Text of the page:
If your boxes are too damaged for reuse, recycle them. For each bale recycled:
-17 trees will not be cut down
-7,000 gallons of water will not be used
-380 gallons of oil will not be used
-the energy saved is enough to heat your home for 6 months!
But what if your cardboard can not be recycled because it has been contaminated with grease? Procede to the 4th R – Rot. For composting information, visit our website.
And as always, if you must buy new – complete the recycle cycle and buy products made from recycled content (preferably post-consumer). Do you have any creative ways to reduce or reuse cardboard boxes? Do share!
Except that at current landfill rates, that means just throwing the trash in the landfill cost $4000. That does not count transporting it to the landfill. Then the price rises to over $8000. But who picks up the trash? Volunteers? This is probably the biggest cost…
With one of my New Years Resolutions being to reduce the amount of trash I make, it is lucky I ended up not going to Times Square for New Years Eve! My resolution would have been over before the year had begun. According to EarthFirst, 40 tons of trash were created by the one night event. There was a lot of buzz about the ball that was dropped being ‘green’, but clearly there is a lot more to do for a green event. Thinking about waste reduction not only would make the event cheaper (both because you would be buying less stuff and because you wouldn’t need to pay 163 workers over 8 hours to pick it all up)
By the city’s own admission, it makes way more (economic & environmental) sense for the city to recycle. Since I wasn’t there I don’t know if there was any special recycling receptacles set up for the event, but every other time I have been to the square, it has been difficult for me to find receptacles. Though less confetti was used this year, what about using confetti made from recycled paper and then composting it? Then the compost could be used in city parks to save on pesticide use the following year. (At least I think I have heard that NYC has a few parks, one quite centrally located…)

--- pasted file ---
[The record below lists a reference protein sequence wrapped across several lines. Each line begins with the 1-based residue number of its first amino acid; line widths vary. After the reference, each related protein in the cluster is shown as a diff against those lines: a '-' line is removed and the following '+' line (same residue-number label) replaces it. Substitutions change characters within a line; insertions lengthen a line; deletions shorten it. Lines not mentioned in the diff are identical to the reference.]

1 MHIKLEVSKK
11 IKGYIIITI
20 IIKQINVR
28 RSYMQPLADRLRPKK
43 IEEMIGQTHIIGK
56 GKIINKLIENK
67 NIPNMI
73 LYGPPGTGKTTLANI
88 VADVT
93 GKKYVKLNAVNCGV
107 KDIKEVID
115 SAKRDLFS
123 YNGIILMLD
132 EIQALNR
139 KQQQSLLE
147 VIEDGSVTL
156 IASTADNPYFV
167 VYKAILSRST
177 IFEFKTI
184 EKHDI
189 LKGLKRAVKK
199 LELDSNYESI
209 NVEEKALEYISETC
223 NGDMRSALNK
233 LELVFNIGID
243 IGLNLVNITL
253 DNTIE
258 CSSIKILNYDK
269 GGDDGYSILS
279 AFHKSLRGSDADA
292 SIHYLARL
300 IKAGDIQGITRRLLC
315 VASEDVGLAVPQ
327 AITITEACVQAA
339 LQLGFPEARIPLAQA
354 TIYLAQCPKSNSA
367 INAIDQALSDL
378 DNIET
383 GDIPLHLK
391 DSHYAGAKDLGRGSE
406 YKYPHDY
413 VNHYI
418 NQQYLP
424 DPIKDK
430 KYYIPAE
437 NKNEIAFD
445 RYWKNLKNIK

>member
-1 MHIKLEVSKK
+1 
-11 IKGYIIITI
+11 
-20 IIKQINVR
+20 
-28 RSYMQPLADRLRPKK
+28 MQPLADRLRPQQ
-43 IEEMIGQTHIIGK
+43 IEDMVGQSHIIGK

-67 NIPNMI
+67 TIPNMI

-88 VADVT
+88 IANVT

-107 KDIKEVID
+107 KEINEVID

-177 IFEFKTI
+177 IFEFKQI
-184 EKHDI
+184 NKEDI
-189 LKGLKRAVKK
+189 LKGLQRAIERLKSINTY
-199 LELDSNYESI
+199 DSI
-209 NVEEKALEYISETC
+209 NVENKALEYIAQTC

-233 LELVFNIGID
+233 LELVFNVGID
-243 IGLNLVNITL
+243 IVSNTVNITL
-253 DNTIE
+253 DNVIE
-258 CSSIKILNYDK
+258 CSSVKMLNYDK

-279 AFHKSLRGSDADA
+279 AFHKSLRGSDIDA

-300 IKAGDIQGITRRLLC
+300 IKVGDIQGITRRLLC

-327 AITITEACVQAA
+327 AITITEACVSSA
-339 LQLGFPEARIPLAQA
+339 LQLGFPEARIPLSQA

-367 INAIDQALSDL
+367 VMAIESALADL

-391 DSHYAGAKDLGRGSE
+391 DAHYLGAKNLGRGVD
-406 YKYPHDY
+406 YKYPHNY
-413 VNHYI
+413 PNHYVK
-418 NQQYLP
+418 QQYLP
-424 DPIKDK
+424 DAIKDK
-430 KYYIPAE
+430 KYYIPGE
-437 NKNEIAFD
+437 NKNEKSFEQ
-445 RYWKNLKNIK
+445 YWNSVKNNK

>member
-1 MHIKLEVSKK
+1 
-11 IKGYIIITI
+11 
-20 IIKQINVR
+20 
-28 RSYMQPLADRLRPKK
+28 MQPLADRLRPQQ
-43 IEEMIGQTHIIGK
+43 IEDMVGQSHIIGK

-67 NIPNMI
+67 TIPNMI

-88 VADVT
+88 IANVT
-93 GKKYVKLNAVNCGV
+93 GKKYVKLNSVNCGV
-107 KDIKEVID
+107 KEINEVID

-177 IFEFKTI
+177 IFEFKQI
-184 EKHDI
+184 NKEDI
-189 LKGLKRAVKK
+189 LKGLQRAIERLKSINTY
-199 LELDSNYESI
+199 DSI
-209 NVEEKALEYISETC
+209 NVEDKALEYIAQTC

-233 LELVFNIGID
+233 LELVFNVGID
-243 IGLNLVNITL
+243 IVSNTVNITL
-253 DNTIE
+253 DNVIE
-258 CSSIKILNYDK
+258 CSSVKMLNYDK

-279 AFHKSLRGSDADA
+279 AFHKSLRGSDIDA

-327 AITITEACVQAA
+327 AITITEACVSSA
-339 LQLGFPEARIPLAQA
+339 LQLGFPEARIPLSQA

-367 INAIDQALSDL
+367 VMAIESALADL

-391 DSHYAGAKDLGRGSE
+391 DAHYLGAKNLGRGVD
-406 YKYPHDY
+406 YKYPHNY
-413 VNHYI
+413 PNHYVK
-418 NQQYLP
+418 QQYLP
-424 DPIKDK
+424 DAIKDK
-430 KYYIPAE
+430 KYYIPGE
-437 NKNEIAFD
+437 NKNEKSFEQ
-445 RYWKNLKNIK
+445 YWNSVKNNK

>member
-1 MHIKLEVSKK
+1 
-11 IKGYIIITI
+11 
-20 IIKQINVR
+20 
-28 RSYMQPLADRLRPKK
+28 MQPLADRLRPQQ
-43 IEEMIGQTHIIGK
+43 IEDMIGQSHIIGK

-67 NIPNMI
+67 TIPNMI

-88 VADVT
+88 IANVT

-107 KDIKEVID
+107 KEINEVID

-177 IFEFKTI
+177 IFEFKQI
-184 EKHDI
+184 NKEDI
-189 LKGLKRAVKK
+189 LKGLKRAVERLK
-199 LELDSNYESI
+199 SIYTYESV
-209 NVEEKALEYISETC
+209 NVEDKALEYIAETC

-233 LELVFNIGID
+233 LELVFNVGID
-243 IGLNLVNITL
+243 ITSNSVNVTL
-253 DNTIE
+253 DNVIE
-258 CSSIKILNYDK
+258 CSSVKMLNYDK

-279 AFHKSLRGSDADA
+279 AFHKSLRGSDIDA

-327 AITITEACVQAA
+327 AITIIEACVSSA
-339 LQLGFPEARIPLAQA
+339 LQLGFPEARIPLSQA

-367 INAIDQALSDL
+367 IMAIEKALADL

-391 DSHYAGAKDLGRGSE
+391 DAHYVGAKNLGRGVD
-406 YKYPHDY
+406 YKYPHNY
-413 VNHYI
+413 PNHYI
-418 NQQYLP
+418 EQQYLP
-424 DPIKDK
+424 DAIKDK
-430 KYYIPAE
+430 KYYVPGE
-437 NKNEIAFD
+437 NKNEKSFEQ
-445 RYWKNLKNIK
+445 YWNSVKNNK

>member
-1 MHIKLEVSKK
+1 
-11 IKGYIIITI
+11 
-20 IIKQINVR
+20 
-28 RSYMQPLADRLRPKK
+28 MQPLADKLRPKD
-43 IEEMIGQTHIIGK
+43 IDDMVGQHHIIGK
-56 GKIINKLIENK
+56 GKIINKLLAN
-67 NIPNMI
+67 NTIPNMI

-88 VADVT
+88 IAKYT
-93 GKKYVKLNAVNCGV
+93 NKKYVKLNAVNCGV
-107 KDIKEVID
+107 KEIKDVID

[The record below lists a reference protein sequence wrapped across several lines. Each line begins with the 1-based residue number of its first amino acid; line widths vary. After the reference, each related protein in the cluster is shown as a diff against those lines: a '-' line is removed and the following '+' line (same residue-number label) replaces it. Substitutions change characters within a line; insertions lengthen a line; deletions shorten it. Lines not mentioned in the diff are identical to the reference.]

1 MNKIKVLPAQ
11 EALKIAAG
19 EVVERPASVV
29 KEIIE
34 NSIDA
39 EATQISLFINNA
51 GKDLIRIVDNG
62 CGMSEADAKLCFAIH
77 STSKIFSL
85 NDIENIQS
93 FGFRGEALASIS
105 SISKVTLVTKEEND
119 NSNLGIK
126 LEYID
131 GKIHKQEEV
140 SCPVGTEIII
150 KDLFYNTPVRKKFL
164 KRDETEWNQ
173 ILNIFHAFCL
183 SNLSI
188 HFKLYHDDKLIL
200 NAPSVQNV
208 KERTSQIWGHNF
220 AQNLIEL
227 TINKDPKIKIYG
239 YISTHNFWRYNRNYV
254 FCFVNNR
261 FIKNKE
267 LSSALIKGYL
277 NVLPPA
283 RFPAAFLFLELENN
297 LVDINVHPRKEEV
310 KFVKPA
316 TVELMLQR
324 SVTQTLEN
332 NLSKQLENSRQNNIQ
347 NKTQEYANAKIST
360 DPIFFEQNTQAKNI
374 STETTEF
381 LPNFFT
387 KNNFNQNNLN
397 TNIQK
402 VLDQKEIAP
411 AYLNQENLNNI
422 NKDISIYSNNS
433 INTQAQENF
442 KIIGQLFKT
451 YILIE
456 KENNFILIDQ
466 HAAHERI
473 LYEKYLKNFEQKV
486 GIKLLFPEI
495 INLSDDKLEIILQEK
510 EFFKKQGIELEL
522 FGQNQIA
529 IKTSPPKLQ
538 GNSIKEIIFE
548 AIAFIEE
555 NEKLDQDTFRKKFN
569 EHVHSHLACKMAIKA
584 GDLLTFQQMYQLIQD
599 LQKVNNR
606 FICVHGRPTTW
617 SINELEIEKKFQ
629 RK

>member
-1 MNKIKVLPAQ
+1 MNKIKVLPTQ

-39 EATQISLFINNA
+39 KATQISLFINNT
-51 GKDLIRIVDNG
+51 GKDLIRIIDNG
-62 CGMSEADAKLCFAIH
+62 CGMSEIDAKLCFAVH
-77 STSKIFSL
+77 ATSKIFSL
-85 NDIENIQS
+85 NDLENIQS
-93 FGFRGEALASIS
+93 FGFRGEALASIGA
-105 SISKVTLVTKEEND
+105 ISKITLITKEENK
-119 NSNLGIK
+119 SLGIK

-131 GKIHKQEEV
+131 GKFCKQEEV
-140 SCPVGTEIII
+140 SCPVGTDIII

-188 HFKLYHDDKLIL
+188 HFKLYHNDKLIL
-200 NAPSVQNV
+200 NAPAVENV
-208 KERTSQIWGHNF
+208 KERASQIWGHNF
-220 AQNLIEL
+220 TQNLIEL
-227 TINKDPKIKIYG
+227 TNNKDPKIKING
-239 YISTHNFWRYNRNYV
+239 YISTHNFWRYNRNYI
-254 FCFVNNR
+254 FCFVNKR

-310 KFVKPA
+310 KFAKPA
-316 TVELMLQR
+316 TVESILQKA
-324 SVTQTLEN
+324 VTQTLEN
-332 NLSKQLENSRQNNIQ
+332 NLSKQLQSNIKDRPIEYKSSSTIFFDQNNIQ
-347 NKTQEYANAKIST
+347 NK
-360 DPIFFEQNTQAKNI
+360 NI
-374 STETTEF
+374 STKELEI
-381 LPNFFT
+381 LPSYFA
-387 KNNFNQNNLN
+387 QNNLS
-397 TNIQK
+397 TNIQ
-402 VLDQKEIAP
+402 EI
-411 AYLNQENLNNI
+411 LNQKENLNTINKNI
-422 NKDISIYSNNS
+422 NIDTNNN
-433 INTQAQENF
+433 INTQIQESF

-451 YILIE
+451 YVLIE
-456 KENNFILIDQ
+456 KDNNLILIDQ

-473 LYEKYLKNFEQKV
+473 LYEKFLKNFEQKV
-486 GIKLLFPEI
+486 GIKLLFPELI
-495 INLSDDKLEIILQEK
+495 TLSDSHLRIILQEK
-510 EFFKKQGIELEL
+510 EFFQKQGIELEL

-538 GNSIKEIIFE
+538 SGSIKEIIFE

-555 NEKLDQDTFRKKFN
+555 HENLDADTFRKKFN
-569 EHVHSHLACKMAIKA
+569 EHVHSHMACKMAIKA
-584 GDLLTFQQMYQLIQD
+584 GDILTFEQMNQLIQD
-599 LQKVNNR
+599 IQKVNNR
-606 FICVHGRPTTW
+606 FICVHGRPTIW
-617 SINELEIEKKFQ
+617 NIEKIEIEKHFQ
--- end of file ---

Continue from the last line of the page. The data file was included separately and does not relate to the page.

I totally get that Times Square is insane on New Years Eve. But that is the exact reason it is important for the Times Square Alliance to focus on waste reduction, reusing, and recycling the materials they use at their annual celebration. The 5 R’s allow every attendee at the event participate in sustainable behavior. Waste reduction is not as much the ‘it’ thing compared to talking about LEDs, but it is getting at the same issue: saving natural resources and saving money.
For more information about thinking a little about waste reduction, reusing, and recycling at your next event, visit the EPA recognized plan by Be SMART (Save Money and Reduce Trash). If your event is in Waukesha County, you may borrow free recycling containers by contacting our office via email (email@example.com) or via phone at (262)896-8300.